cut it off just below where it connects to the leather pouch. Then I
        poke a hole using a shish-kebab skewer about 3/4" from the end. I
        push the nose of the pliers through the open end of the tube & out
        the hole I just made. Then I pull the other end of the tube through
        the ring and then place that end in the jaws of the pliers. Then I
        pull it through and when I'm done I've got that nice neat connection
        around the ring.

        On the free end of the tube that attaches to the tie-out cord I use
        a small (1/4" dia) nylon spacer (Home Depot, 50 cents, you'll find
        them in the drawers of miscellaneous hardware) I thread the end of
        the cord through the spacer (it's a hollow nylon tube) and tie a few
        overhand knots to make it large enough not to slip through the hole
        in the spacer. I put some Crazy Glue on the knot to make sure it
        doesn't unravel. Then I soap up the nylon spacer and shove it into
        the end of the rubber tubing. You'll need to fiddle with it a bit to
        get the thing in as it's a tight fit and you'll want to make sure
        the end of the tubing comes down over the end of the spacer but once
        it's on it's not coming off again unless you roll the tubing off of
        the spacer.

        As they say, this thing is "bulletproof". I've not had any issues
        with the connections of the tubing. When I hang my hammock I tie it
        to a stake or tree with the tubing stretched. Then as the fly
        loosens up the tubing takes up the slack. I don't think using an
        elastic cord like the Hennessey's hammock tie-outs use would work
        long term as they tend to loose their stretch over time when
        regularly tied out in a stretched mode. The rubber tubing is a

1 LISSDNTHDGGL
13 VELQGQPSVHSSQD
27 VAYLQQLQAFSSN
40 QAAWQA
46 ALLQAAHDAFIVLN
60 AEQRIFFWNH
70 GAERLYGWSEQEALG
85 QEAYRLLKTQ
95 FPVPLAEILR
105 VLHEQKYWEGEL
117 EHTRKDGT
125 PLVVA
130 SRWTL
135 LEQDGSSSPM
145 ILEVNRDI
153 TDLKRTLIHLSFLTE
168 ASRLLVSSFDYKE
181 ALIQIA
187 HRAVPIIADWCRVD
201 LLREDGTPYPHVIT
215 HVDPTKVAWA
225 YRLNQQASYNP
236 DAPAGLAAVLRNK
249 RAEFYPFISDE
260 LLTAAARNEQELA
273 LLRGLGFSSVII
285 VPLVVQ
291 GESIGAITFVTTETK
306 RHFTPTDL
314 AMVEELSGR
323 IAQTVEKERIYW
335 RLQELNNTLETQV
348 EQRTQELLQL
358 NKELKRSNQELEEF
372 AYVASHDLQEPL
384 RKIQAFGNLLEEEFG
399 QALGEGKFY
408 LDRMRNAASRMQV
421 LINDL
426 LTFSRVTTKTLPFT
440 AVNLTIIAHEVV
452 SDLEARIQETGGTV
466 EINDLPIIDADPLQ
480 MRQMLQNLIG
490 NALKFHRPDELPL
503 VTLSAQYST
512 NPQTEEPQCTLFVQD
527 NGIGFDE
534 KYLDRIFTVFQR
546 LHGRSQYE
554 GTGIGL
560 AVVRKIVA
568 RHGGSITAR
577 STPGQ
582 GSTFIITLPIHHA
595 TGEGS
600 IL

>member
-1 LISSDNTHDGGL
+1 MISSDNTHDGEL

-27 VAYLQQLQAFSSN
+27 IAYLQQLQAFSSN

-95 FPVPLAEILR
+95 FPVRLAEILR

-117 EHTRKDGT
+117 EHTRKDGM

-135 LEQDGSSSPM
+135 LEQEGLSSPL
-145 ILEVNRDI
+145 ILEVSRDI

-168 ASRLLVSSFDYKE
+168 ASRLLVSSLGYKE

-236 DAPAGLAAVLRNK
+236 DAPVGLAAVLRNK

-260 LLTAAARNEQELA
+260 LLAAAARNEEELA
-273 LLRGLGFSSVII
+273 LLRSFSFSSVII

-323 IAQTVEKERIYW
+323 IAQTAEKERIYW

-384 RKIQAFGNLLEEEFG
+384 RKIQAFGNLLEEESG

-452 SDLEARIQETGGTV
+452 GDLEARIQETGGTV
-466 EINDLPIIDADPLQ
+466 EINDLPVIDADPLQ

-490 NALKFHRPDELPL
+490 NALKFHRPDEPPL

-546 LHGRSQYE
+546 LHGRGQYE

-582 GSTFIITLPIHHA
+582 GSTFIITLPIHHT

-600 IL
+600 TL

surgical grade rubber that doesn't have a problem being tied out
        stretched and then returning to it's unstretched size.

        I don't think this whole thing weighs more than a couple of ounces.

        Jim


        --- In hammockcamping@yahoogroups.com, "Bob" <rnunnink@s...> wrote:
        > Thanks for the pictures they help. How did you attach the wrist
        > rocket to the cord and the hammock pullout loop so neatly? And do
        you
        > think if you used the same elastic cord materail, in place of the
        > wrist rockets, that is used for the Hennesy Hammock pullouts you
        > could achieve a lighter pullout thay has similar properties?
        >
        > Thanks
        > Bob
        > --- In hammockcamping@yahoogroups.com, "colonelcorn76"
        > <colonelcorn76@y...> wrote:
        > > Hey Dawn,
        > > I uploaded the photos here in a folder called "Jerrys Self-
        > > Tensioners".
        > >
        > > Wrist Rockets are slingshots that fit over your wrist and use
        > > surgical tubing as the "rubber band". You can find them...and
        > > replacement tubes at your local Wally Mart.
        > >
        > > With your poncho fly I'd add a couple of grommets or plastic
        rings
        > > (like are on my Hennessey) and attach the rubber tubing & line
        to
        > > those.
        > >
        > > Jim
        > >
        > > --- In hammockcamping@yahoogroups.com, "dawnhark"
        <dawnhark@y...>
        > > wrote:
        > > > --- In hammockcamping@yahoogroups.com, "colonelcorn76"
        > > > <colonelcorn76@y...> wrote:
        > > >
        > > >
        > > > Hiya, Jim!!
        > > >
        > > >
        > > > > with self-tensioners like Jerry uses.
        > > >
        > > >
        > > > What are they? Pics avail anywhere?
        > > >
        > > >
        > > > I took the rubber tubing from
        > > > > a wrist-rocket
        > > >
        > > >
        > > > And a wrist rocket would be...?
        > > >
        > > >
        > > > and put one on each of the fly's tie-out rings. For
        > > > > serious rain, I then tie the fly's cords to the same stakes
        I
        > > use to
        > > > > tie out the hammock
        > > >
        > > >
        > > > My hammock has no side tie-outs--so would I have to run some
        line
        > > to
        > > > the ground from the poncho (tarp)?
        > > >
        > > > Dawn
      Your message has been successfully submitted and would be delivered to recipients shortly.